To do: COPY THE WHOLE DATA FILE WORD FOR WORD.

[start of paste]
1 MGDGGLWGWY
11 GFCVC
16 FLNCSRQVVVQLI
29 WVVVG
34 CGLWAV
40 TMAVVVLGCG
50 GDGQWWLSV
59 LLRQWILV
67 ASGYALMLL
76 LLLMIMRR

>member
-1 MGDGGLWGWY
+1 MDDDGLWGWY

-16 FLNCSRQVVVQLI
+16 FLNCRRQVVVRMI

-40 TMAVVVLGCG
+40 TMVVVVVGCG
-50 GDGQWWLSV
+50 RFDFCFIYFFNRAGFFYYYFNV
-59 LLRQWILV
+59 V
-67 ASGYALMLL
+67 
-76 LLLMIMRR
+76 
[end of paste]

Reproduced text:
1 MGDGGLWGWY
11 GFCVC
16 FLNCSRQVVVQLI
29 WVVVG
34 CGLWAV
40 TMAVVVLGCG
50 GDGQWWLSV
59 LLRQWILV
67 ASGYALMLL
76 LLLMIMRR

>member
-1 MGDGGLWGWY
+1 MDDDGLWGWY

-16 FLNCSRQVVVQLI
+16 FLNCRRQVVVRMI

-40 TMAVVVLGCG
+40 TMVVVVVGCG
-50 GDGQWWLSV
+50 RFDFCFIYFFNRAGFFYYYFNV
-59 LLRQWILV
+59 V
-67 ASGYALMLL
+67 
-76 LLLMIMRR
+76 